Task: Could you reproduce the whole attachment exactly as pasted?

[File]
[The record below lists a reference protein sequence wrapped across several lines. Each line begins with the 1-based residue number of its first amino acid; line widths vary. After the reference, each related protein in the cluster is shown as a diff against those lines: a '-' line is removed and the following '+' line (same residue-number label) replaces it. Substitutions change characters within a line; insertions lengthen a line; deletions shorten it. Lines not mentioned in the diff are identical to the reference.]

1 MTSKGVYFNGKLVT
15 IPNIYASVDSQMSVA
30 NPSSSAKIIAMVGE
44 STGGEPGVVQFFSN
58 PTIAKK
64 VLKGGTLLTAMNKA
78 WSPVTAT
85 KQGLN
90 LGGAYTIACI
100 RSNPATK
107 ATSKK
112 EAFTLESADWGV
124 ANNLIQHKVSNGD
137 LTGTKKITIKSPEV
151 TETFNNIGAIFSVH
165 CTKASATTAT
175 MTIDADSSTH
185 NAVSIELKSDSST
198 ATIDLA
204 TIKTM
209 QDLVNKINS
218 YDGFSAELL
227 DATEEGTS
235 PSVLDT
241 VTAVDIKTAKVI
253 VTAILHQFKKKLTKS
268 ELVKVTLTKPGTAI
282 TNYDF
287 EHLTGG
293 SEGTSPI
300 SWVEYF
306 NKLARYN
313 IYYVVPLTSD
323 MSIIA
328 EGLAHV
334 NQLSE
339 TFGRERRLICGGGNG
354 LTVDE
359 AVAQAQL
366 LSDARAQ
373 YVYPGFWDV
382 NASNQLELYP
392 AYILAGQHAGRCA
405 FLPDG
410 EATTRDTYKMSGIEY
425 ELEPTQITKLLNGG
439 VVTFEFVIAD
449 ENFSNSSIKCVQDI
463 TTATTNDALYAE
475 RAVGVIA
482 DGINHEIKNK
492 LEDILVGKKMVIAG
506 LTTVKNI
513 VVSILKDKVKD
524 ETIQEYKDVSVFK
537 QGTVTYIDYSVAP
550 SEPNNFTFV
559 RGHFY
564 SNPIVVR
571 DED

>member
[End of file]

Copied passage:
[The record below lists a reference protein sequence wrapped across several lines. Each line begins with the 1-based residue number of its first amino acid; line widths vary. After the reference, each related protein in the cluster is shown as a diff against those lines: a '-' line is removed and the following '+' line (same residue-number label) replaces it. Substitutions change characters within a line; insertions lengthen a line; deletions shorten it. Lines not mentioned in the diff are identical to the reference.]

1 MTSKGVYFNGKLVT
15 IPNIYASVDSQMSVA
30 NPSSSAKIIAMVGE
44 STGGEPGVVQFFSN
58 PTIAKK
64 VLKGGTLLTAMNKA
78 WSPVTAT
85 KQGLN
90 LGGAYTIACI
100 RSNPATK
107 ATSKK
112 EAFTLESADWGV
124 ANNLIQHKVSNGD
137 LTGTKKITIKSPEV
151 TETFNNIGAIFSVH
165 CTKASATTAT
175 MTIDADSSTH
185 NAVSIELKSDSST
198 ATIDLA
204 TIKTM
209 QDLVNKINS
218 YDGFSAELL
227 DATEEGTS
235 PSVLDT
241 VTAVDIKTAKVI
253 VTAILHQFKKKLTKS
268 ELVKVTLTKPGTAI
282 TNYDF
287 EHLTGG
293 SEGTSPI
300 SWVEYF
306 NKLARYN
313 IYYVVPLTSD
323 MSIIA
328 EGLAHV
334 NQLSE
339 TFGRERRLICGGGNG
354 LTVDE
359 AVAQAQL
366 LSDARAQ
373 YVYPGFWDV
382 NASNQLELYP
392 AYILAGQHAGRCA
405 FLPDG
410 EATTRDTYKMSGIEY
425 ELEPTQITKLLNGG
439 VVTFEFVIAD
449 ENFSNSSIKCVQDI
463 TTATTNDALYAE
475 RAVGVIA
482 DGINHEIKNK
492 LEDILVGKKMVIAG
506 LTTVKNI
513 VVSILKDKVKD
524 ETIQEYKDVSVFK
537 QGTVTYIDYSVAP
550 SEPNNFTFV
559 RGHFY
564 SNPIVVR
571 DED

>member